There’s no denying that reading this book in the current political climate it’s hard not to see echoes of Trump’s America and the “new normal” in it  — by which I mean it’s a prescient warning about how quickly things can change and new regimes/eras can be ushered in before we’ve had a chance to realise what’s happening.

Interestingly, for a novel that’s written in such a coolly detached voice and with little or no dialogue in it, it is a highly engaging read. I can understand why The Handmaid’s Tale is a modern classic; it’s influenced many books that have followed, not the least Charlotte Wood’s The Natural Way of Things, which makes a nice companion piece to this one.

But even so, I felt slightly too old for this story to have too much of an impact on me: if I’d read it, say, in my twenties, I think its power might have resonated with me more. That said, it’s a terrific, albeit horrific, read.

Author, Book review, dystopian, Fiction, Octavia E. Butler, Publisher, Setting, USA

‘Parable of the Sower’ by Octavia E. Butler

Parable of the Sower by Octavia E Butler

Fiction – Kindle edition; Headline Publishing; 308 pages; 2014.

First published in 1993, Octavia E. Butler’s Parable of the Sower seems remarkably prescient.

Set in the year 2027 — just 10 years from now — in a small town 20 miles from Los Angeles, it depicts a world in which the normal rules of society have broken down. People live in walled communities to protect themselves from rampaging mobs; food is so expensive people either grow their own or steal it; and water is in short supply.

Jobs are scarce and wages are so low many workers are indentured to the companies that employ them. Guns are a way of life and everyone learns from an early age how to defend themselves in case of violent attack. And most people despise politicians because they’ve failed to “return us to the glory, wealth, and order of the twentieth century”.

But there is a glimmer of hope:

Christopher Charles Morpeth Donner is our new President—President-elect. So what are we in for? Donner has already said that as soon as possible after his inauguration next year, he’ll begin to dismantle the “wasteful, pointless, unnecessary” moon and Mars programs. Near space programs dealing with communications and experimentation will be privatized—sold off. Also, Donner has a plan for putting people back to work. He hopes to get laws changed, suspend “overly restrictive” minimum wage, environmental, and worker protection laws for those employers willing to take on homeless employees and provide them with training and adequate room and board.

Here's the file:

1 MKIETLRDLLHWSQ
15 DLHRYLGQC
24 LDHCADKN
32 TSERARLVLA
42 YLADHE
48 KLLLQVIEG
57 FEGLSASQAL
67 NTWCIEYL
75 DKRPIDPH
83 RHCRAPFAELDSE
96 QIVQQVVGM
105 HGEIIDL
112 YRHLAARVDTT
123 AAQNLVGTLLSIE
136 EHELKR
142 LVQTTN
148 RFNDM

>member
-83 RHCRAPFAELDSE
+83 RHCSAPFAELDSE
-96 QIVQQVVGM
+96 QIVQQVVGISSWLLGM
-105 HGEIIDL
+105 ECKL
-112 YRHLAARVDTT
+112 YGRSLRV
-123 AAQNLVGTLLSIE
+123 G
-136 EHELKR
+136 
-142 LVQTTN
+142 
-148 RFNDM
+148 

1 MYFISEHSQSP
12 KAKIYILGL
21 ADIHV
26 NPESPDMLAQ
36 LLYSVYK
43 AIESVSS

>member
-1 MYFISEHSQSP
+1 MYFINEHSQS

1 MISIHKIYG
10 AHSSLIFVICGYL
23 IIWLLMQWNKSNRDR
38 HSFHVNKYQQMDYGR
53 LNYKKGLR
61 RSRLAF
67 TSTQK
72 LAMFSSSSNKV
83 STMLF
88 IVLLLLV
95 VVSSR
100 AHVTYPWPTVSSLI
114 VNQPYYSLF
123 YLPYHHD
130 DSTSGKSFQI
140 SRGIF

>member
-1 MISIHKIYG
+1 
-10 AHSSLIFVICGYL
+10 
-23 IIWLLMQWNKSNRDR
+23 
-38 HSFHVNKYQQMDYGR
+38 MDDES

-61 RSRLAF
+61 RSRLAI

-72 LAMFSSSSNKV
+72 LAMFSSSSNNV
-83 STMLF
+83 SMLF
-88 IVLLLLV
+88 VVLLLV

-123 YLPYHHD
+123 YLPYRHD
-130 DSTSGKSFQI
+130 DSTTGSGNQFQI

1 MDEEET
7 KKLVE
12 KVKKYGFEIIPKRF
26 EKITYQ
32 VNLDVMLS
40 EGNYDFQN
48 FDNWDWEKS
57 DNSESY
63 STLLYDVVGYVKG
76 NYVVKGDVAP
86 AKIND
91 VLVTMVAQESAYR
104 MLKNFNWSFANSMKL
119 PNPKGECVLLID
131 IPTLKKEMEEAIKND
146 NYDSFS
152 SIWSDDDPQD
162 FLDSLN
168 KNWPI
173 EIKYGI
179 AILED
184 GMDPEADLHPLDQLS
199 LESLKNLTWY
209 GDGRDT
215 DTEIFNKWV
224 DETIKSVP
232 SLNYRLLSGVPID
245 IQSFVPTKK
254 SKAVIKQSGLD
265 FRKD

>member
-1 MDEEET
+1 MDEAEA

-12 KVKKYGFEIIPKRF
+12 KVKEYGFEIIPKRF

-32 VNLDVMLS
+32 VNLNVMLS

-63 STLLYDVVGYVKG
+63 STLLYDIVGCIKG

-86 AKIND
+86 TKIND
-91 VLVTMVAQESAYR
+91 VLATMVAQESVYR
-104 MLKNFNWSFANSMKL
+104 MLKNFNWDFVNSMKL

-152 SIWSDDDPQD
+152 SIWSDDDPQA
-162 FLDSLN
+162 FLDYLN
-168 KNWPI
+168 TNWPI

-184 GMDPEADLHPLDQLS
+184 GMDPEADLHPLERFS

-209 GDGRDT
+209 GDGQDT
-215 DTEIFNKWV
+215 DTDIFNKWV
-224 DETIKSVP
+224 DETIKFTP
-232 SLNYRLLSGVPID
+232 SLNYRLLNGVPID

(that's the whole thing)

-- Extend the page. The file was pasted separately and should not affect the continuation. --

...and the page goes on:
How eerily familiar it all sounds, right?

A young narrator

The story is narrated by 15-year-old Lauren Olamina, the daughter of a black Baptist preacher. She has a rare condition called “hyperempathy syndrome”, which means she feels other people’s pain as well as her own, the result of her late mother’s addiction to a drug called Paracetco.

Having this syndrome is shameful, so Lauren keeps it a secret from everyone she knows, but it puts her in mortal danger, for if she sees someone near her dying, whether by gunshot wound, violent rape or something else, she experiences the same symptoms.

So when her community succumbs to a devastating fire attack, which kills all her immediate family and many of her friends, she finds herself in the dangerous “outside world”, confronted by all manner of threats to her hypersensitive “antenna”.

A story of two halves

The book is essentially two halves: the first sets the scene and shows us how complicated, messy and violent the world has become; the second charts Lauren’s time on the road as she heads north with a small group intent on finding refuge in the wilderness. It’s a bit like Cormac McCarthy’s The Road but instead of an apocalyptic wasteland Lauren must trudge through an America consumed by paranoia, violent crime, murder, rape and drug addiction.

I admit that I had problems with this dystopian novel. Yes, the themes and issues it presents — about societal breakdown, the importance of empathy and the need to embrace diversity — are particularly relevant and timely given what’s happening across the world right now. But it’s far too long and the prose too pedestrian for my liking. (I had the same problem with Butler’s Fledgling, which I read back in 2010.)

I also didn’t much like the religious overtones, for Lauren’s aim is to set up her own religion called Earthseed. This is designed to help people adapt to a new, constantly changing world in which so many inadequately prepared people have to fend for themselves.

In some quarters Parable of the Sower is billed as a Young Adult novel, so it may just be that I’m not the target audience — yet pretty much everyone in my book group liked it.

Parable of the Sower is the first book of the Earthseed series; the second is the Nebula Award winner Parable of the Talents. As much as I’d like to know what happens to Lauren, I don’t think I will race to read the sequel.

2016 Miles Franklin Literary Award, 2016 Stella Prize, Allen & Unwin, Australia, Author, AWW2016, Book review, Charlotte Wood, dystopian, Fiction, literary fiction, Publisher, Reading Australia 2016, Setting

‘The Natural Way of Things’ by Charlotte Wood